Stroke in children follows patterns similar to adults and is much more common than previously suspected, according to two recent studies. Though we tend to associate stroke with older adults, it is not uncommon in children. In fact, it occurs in about 12 of every 100,000 children, and is one of the leading causes of childhood death. Stroke can happen in children of all ages, even while still in the womb. Although most children who suffer a stroke survive, they face life long disability and care needs.
Pediatric stroke usually occurs when a blood vessel in the brain breaks or a blood clot travels to one of the arteries in the brain. The result of either of these situations is that the brain is unable to receive blood and oxygen correctly, and begins to die. The amount of brain that dies is what determines if the child is able to survive the stroke. Dead brain never recovers, though a pediatric patient can recover some neurologic function through good brain taking over the function of damaged brain.
Pediatric strokes are generally not associated with the same risk factors as adult strokes. Some children may have a family history of blood diseases (coagulopathy) that give a clue to a child’s increased risk of stroke. A few other children may have a cardiac condition that is identified in childhood which places them at increased risk. Another common cause is arterial dissection from sports or roughhousing. In some instances, particularly intrapartum stroke, the cause is currently not well understood.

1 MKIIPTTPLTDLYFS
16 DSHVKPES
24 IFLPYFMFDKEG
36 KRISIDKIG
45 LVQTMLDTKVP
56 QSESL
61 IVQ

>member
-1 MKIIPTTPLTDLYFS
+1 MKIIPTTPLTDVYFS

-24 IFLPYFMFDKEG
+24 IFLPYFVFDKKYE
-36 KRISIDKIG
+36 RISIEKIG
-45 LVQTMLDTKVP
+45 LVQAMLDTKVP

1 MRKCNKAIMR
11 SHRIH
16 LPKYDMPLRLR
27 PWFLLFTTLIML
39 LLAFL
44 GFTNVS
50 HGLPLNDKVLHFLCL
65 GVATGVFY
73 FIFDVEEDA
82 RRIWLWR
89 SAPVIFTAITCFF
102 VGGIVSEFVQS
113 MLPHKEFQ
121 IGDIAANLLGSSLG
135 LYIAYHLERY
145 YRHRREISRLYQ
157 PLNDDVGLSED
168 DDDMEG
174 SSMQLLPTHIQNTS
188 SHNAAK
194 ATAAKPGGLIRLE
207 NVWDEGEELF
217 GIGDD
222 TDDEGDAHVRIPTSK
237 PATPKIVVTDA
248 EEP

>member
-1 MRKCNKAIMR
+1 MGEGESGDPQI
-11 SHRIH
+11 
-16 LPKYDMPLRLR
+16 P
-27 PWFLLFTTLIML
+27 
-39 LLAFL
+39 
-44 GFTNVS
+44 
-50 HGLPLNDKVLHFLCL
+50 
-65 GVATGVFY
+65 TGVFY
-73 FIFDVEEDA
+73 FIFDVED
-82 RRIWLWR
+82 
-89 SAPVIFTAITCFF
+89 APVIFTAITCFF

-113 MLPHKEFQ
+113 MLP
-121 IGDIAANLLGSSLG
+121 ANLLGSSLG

A recent study published by the Child Neurology Society shows that symptoms of acute ischemic stroke in children are similar to those in adults. Recognition of stroke follows the same “F.A.S.T.” protocol applicable to adults – 85% of children present with Facial drooping, Arm weakness and/or Slurred speech, meaning Time is of the essence to treat. Weakness on one side of the body occurred in 72% of the children. In addition, pediatric stroke can be marked by diffuse features like headache and decreased level of consciousness (61% of kids present with this feature) or seizures (found in 29% of children).
Treatment options vary, depending on the nature of the injury and the age of the child. Various treatments include anticoagulation, thrombolytics (“clot busters”), and balloon angioplasty. Some of these treatments are only available at major children’s hospitals. Unfortunately, a delay in diagnosis can cost the child critical time and all of these treatments are time sensitive. A delay in treatment can form the basis of medical negligence (medical malpractice) claim under Ohio law.